This idea, that speculative fiction is a vital tool to understanding the inexplicable, is just as relevant nearly thirty years later. Deserts of Fire is a war-inspired anthology for the new millennium, because for many, the recent wars in the deserts of Iraq, Afghanistan, and the Middle East are just as slippery to grasp and difficult to understand as Vietnam was two generations earlier.
Inside Deserts of Fire are stories from a variety of bestselling and award-winning authors that start with the simple and modest ambition of making the reader feel strange about the recent past. Because when there are too many explanations, the truth won’t be found by merely choosing one side or the other. But rather, the truth is in the existence of the confusion itself.
Johnny Mays has the moral conscience of a selfish child in the frame of a plain-clothes cop. The city is his playground, the rest of us his toys. He likes to find out where we work, and where we live, and what will scare us most. And Johnny never had a toy he didn’t break.
But Johnny starts a car chase, and he pushes it too far. Soon they’re fishing for his body at the foot of a dam, and his partner Nick Frazier has been left behind. They were friends, once, a long time ago. Nick had hoped that he might save Johnny.
Johnny’s last words still echo in Nick’s mind: “I’m going to remember this,” he said, a dark fire in his eyes. “I’m coming back for you.”
Then the killings start. Killings of people Johnny didn’t like. And Johnny’s car is dredged up, empty.
Contains the story ‘The Hedge Night’
Dreamsongs Book Two is the second part of a massive collection, featuring the very best of George R.R. Martin’s short fiction, a dazzling array of award-winning stories from the last thirtysome years. Included in this edition is ‘The Hedge Knight’, a tale of the Seven Kingdoms, an indispensable part of Martin’s A Song of Ice and Fire:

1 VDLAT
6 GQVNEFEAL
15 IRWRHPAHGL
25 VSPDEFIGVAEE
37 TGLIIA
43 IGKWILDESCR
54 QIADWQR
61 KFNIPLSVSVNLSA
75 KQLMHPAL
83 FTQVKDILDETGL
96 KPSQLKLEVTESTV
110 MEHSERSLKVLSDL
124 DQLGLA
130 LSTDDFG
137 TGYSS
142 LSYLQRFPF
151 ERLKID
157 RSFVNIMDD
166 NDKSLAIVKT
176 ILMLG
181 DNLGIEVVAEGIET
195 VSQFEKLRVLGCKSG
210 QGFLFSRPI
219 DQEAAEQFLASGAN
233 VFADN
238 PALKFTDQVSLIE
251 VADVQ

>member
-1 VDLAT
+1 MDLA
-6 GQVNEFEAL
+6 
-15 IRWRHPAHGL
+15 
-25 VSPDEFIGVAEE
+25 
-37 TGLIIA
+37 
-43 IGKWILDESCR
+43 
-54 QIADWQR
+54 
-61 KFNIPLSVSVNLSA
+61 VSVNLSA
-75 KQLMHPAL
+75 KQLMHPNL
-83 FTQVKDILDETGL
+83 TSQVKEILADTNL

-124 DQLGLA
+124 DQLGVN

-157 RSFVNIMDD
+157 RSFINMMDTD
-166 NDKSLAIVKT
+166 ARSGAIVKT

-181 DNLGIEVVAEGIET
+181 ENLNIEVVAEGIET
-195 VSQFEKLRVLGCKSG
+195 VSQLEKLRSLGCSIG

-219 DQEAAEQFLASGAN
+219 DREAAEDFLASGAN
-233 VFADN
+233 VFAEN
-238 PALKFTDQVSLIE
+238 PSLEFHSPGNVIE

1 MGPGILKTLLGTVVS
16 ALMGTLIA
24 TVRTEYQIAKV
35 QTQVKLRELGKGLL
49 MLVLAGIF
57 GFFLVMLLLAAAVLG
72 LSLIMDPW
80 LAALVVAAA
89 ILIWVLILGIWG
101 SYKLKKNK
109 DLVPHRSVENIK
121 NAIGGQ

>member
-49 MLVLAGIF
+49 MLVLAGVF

Telling the tale of a young squire as he strives to become a knight in the cruel and unforgiving lands of the Seven Kingdoms, ‘The Hedge Knight’ introduces readers to Dunk and Egg and their quest to prove victorious against the nobility at a local tournament.
George R.R. Martin is one of the most exciting storytellers of our time, a stylish, elegant writer who combines riveting plots with superb characterisation. He writes with equal verve and fervour about werewolves as he does spaceships, wizards and vampires, and he has won virtually every award in the fields of fantasy literature. His epic ongoing saga A Song of Ice and Fire has redefined fantasy for a whole new generation, and won him a vast, devoted audience.
Dreamsongs is an unmissable collection not just for all George R.R. Martin fans, but essential reading for any reader of fantastic literature.
‘Of those who work in the grand epic fantasy tradition, Martin is by far the best’ Time Magazine
‘I always expect the best from George R.R. Martin, and he always delivers’ Robert Jordan
‘Long live George Martin . . . A literary dervish, enthralled by complicated characters and vivid language, and bursting with the wild vision of the very best tale tellers’ New York Times
‘Martin’s style is so vivid that you will be hooked within a few pages’ The Times
A prolific author of hundreds of stories in the fields of SF, fantasy and westerns, E. C. Tubb, was best-known for his epic 33-volume Dumarest saga, a galaxy-spanning adventure series. Also active for many years in Fandom, he was both a founder member of the British Science Fiction Association and the first editor of its critical journal VECTOR. This omnibus collects two of his out of print classics, THE EXTRA MAN and THE SPACE-BORN, and posthumous novel, FIRES OF SATAN, completed before his death and published now for the first time.
These were the last weeks and days before the end of the world, before total destruction overwhelmed Earth and every living thing on the surface of the planet. No one knew exactly how long they had before the sun turned nova and destroyed not only Earth but all of the other planets in the Solar System. For mankind, the only excape lay in flight to the stars, to Alpha Centauri, more than four light years distant.